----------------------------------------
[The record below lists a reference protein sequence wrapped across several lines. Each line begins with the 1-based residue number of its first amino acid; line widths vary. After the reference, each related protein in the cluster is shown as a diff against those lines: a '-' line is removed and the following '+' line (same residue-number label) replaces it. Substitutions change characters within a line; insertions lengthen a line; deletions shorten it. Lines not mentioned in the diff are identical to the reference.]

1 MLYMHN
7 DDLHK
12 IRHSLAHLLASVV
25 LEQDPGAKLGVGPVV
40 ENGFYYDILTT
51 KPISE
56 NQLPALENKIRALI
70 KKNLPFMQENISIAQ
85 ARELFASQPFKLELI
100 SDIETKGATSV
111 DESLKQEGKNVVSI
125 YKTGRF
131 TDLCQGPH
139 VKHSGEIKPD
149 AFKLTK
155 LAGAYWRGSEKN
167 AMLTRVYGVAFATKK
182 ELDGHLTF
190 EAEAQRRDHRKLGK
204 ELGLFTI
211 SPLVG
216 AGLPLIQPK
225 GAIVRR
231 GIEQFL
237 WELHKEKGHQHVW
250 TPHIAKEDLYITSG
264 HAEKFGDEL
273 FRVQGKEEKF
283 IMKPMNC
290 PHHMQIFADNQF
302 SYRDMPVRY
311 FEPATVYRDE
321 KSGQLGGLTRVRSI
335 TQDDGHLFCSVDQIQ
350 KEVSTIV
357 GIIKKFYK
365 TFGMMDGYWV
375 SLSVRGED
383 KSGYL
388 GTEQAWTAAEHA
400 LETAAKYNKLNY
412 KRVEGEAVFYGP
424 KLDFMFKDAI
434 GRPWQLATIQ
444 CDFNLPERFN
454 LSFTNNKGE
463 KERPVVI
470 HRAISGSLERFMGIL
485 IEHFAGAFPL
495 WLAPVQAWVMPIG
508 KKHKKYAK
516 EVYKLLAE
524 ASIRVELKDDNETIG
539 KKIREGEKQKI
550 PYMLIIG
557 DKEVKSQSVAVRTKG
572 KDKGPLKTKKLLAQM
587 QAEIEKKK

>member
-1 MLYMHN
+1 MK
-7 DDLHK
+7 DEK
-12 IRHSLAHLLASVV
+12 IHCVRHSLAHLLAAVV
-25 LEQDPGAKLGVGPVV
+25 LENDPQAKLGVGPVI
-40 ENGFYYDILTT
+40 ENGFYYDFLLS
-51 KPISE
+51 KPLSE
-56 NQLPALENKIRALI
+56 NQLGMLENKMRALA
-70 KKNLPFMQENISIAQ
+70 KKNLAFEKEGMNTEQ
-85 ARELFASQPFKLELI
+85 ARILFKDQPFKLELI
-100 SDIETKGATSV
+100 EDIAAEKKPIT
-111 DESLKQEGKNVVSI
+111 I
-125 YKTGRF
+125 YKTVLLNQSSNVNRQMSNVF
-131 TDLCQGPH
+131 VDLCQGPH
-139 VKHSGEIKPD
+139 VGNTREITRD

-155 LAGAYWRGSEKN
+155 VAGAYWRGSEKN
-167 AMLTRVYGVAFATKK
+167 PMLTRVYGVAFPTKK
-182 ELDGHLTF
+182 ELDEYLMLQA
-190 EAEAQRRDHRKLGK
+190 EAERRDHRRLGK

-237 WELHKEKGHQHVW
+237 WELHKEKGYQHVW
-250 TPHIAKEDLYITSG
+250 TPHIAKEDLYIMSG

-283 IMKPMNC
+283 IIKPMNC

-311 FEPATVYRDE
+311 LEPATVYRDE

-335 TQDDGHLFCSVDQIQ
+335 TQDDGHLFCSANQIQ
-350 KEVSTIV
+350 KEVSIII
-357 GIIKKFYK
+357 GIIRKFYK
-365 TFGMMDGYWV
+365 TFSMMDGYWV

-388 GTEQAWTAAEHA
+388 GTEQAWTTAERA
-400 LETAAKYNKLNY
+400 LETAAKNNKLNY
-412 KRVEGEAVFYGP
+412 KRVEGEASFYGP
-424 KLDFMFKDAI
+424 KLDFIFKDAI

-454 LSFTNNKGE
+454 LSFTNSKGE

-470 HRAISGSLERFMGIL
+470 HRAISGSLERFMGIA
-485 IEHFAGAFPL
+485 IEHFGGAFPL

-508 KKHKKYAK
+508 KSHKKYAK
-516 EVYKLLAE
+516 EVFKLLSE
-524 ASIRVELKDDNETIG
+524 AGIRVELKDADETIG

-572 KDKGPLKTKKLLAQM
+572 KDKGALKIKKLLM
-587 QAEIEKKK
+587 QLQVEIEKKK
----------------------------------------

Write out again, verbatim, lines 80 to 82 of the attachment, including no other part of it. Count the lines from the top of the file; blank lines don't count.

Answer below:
+100 EDIAAEKKPIT
-111 DESLKQEGKNVVSI
+111 I